On 30 September Williams’s subgroup left the farm, headed to the west and planted tyre bursters on a road, but these were set off by passing tanks and therefore proved ineffectual. On 2 October the SAS men found some boot tracks, which they identified being made by SAS boots, and the tracks led them to a farm where they stopped for a meal and discovered that they were following Squadron Quartermaster Sergeant Alcock and his C2 subgroup, which had been there two days earlier. The three-man A2 subgroup eventually reached the US lines on 3 October.
The A3 subgroup comprised the last four men to leave the aeroplane, and all of these were privates. They managed to evade capture and headed for a nearby wood and, as one of the men had landed badly and injured his leg, the group remained in the wood overnight to allow him to recover. On the afternoon of 16 September the men heard the Germans searching the woods. Leaving their rucksacks, they reached the edge of the wood and hid in a drainage ditch for six hours while the search continued round them, Germans crossing their ditch several times without seeing them. The British troopers remained in the ditch until emerging at dusk, when they believed the Germans had left the area. They were forced to forsake their rucksacks as one of the men had overheard the Germans saying they had found them and had set up ambush. The subgroup then set off toward the US lines, for the loss of their explosives made it impossible for them to attack the railway lines they had been ordered to sever.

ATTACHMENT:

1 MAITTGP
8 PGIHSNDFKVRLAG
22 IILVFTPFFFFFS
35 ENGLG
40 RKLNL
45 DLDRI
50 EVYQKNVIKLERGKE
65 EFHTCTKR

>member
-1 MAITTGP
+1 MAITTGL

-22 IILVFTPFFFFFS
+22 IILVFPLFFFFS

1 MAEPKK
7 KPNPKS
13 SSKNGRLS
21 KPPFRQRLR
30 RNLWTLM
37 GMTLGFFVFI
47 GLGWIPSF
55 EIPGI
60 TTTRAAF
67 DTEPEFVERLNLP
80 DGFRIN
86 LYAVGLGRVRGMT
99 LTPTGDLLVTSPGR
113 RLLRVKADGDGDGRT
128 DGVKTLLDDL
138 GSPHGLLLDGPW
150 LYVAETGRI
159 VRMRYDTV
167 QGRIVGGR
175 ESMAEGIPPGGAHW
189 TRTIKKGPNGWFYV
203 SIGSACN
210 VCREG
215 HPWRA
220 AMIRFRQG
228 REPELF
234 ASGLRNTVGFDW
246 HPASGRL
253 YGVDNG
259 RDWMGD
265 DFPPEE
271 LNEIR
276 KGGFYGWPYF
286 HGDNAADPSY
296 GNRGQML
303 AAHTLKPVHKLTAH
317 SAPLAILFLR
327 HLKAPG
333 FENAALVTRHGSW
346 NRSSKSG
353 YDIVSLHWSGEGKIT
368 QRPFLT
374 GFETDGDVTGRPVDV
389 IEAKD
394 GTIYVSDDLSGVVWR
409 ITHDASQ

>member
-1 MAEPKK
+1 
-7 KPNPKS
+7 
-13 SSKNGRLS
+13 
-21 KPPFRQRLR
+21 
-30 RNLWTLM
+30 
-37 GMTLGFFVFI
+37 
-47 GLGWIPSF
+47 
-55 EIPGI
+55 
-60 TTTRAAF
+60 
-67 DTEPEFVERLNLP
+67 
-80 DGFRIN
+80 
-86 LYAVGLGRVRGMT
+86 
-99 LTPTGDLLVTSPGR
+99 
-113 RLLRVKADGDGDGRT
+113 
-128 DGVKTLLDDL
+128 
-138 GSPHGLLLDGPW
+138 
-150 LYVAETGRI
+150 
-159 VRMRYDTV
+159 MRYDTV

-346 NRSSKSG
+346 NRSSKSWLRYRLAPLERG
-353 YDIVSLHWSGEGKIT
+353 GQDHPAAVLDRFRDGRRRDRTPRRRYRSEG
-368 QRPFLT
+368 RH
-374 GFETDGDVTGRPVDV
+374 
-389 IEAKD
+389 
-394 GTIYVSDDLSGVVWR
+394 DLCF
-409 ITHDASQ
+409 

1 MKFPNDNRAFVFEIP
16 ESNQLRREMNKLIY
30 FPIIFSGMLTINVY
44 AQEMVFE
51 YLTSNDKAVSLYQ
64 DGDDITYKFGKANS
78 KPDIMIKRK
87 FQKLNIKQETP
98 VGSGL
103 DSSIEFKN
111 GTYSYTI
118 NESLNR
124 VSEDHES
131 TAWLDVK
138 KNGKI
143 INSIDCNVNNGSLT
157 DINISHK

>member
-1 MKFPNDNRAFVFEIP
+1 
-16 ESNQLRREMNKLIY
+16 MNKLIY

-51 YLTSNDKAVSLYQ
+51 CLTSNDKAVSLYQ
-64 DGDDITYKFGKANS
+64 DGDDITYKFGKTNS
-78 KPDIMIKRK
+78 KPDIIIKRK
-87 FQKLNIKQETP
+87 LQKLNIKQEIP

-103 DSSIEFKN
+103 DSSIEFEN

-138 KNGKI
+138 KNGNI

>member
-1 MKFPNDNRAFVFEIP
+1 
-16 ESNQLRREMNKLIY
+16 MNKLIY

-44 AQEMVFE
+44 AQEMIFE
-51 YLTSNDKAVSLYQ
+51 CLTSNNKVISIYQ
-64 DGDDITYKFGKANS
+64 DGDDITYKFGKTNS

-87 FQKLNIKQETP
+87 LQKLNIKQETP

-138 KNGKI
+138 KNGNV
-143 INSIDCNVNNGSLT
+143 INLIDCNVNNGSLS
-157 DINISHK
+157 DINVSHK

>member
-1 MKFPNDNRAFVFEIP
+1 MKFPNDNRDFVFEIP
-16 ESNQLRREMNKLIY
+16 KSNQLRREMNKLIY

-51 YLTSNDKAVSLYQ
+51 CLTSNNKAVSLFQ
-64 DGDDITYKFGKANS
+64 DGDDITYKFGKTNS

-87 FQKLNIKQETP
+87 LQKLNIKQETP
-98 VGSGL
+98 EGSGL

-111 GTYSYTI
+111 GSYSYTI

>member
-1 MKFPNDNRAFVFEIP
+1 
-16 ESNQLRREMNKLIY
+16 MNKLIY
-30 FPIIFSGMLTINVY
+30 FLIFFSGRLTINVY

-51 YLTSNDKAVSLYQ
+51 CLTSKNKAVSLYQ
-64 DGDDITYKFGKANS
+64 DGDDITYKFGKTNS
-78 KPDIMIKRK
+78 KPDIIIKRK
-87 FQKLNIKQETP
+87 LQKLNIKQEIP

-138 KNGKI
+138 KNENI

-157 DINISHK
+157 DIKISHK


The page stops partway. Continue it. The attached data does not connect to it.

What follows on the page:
The men reached the US lines on 20 September.